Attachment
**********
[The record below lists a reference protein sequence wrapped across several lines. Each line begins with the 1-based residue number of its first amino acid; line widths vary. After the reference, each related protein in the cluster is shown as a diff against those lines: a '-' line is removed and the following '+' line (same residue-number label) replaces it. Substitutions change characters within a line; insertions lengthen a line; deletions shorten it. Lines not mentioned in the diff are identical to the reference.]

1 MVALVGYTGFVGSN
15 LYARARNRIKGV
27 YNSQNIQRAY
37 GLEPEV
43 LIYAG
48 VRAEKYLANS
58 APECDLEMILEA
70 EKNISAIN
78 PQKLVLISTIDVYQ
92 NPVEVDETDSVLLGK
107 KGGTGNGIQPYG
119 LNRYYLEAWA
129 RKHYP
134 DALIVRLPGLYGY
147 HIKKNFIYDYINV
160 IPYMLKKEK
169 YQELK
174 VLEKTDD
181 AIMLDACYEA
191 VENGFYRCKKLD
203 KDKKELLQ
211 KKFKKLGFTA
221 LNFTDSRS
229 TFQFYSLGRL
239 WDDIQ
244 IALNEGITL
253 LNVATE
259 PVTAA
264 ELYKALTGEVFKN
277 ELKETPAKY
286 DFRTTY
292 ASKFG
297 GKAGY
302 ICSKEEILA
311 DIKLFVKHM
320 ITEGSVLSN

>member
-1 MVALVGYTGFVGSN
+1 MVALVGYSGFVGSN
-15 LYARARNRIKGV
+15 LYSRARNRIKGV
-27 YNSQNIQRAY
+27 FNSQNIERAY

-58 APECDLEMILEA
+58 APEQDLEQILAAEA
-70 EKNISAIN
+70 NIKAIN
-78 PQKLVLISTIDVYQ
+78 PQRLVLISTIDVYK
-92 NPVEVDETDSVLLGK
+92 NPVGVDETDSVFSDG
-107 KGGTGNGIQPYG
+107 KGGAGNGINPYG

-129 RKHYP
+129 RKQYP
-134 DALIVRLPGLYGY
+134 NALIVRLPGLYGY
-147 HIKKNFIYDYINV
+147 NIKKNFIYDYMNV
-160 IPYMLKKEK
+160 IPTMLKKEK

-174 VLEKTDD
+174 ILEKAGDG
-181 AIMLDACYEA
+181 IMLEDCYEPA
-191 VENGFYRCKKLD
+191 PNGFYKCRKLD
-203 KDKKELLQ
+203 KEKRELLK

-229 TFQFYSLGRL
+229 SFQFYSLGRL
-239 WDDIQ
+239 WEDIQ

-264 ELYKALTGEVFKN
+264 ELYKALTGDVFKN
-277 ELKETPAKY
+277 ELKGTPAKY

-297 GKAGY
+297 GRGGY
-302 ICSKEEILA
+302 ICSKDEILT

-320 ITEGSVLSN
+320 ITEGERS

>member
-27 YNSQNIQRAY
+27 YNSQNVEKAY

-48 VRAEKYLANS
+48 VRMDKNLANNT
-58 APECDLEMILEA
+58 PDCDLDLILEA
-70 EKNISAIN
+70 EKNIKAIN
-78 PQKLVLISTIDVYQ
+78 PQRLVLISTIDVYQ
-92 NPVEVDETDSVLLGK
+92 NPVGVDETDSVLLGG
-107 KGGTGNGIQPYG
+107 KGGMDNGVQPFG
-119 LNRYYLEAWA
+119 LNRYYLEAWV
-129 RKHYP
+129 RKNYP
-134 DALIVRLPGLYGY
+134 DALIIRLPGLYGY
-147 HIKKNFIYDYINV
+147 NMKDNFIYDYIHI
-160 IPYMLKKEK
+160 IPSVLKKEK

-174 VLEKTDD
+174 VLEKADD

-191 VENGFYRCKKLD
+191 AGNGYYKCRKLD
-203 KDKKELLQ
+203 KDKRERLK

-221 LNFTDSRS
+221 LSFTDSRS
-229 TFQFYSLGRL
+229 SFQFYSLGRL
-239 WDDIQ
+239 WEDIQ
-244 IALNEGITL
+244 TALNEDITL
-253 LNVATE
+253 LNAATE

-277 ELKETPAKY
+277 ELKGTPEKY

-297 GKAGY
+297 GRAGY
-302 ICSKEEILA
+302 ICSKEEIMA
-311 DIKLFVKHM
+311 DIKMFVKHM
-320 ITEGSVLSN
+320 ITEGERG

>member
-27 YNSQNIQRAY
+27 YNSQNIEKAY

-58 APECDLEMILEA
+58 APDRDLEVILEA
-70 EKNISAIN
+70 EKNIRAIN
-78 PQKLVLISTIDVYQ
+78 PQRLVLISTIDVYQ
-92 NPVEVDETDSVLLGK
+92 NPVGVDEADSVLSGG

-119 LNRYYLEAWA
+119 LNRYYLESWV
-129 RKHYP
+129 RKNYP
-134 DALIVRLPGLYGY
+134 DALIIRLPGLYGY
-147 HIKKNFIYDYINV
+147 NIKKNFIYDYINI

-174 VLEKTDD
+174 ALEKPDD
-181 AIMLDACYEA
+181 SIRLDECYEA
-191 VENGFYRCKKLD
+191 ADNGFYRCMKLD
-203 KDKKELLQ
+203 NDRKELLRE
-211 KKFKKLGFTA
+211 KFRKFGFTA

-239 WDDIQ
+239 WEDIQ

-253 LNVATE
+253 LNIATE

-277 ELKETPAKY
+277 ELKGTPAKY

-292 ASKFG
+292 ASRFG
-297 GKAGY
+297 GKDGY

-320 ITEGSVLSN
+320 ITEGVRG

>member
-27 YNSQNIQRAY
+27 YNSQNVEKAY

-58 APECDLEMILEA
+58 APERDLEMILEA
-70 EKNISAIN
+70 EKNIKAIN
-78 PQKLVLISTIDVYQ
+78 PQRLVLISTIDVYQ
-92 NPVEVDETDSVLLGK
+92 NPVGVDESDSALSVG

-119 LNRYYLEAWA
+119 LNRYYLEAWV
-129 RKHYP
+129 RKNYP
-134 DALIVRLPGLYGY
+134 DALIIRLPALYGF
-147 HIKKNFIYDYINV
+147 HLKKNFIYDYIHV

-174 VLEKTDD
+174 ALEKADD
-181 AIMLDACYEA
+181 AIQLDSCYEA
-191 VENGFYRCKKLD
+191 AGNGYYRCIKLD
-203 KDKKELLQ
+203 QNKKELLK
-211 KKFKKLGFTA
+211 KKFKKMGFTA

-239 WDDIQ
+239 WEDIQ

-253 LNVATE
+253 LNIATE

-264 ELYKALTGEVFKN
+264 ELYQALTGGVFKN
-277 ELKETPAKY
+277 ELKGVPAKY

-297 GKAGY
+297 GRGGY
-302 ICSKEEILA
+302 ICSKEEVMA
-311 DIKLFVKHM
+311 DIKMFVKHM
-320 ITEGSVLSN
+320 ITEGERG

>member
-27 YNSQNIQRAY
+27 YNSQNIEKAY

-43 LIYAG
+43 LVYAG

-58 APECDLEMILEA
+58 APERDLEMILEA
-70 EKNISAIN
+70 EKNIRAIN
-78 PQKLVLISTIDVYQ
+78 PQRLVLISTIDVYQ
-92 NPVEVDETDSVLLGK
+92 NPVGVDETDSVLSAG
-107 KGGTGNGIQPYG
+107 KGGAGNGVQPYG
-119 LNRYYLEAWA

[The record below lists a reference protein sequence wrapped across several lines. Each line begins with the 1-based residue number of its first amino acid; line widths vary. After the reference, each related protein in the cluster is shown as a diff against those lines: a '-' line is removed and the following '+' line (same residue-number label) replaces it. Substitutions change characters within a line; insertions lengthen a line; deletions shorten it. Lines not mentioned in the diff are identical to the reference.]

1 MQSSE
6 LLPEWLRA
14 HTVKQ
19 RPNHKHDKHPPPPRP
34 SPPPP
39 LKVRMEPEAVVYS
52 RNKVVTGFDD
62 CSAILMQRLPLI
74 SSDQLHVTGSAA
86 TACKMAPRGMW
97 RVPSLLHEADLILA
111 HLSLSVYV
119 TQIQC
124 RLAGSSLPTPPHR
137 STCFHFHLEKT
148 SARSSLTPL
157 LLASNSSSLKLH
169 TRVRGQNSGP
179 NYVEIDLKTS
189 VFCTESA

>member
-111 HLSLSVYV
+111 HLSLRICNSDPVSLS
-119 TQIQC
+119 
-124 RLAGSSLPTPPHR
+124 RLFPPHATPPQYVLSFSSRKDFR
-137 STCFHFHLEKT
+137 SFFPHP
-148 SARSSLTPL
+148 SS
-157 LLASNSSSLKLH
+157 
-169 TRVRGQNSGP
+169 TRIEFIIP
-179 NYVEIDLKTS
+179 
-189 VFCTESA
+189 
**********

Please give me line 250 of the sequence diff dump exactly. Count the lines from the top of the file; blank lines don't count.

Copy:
111 HLSLSVYV